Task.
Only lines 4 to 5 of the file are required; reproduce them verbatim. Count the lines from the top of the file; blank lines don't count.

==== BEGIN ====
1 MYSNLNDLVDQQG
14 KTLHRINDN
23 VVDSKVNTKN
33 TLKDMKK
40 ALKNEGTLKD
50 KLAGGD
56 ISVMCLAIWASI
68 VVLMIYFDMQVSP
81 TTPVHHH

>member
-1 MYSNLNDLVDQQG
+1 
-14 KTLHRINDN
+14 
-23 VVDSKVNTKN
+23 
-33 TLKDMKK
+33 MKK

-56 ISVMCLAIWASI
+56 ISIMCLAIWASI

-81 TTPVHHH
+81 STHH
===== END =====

33 TLKDMKK
40 ALKNEGTLKD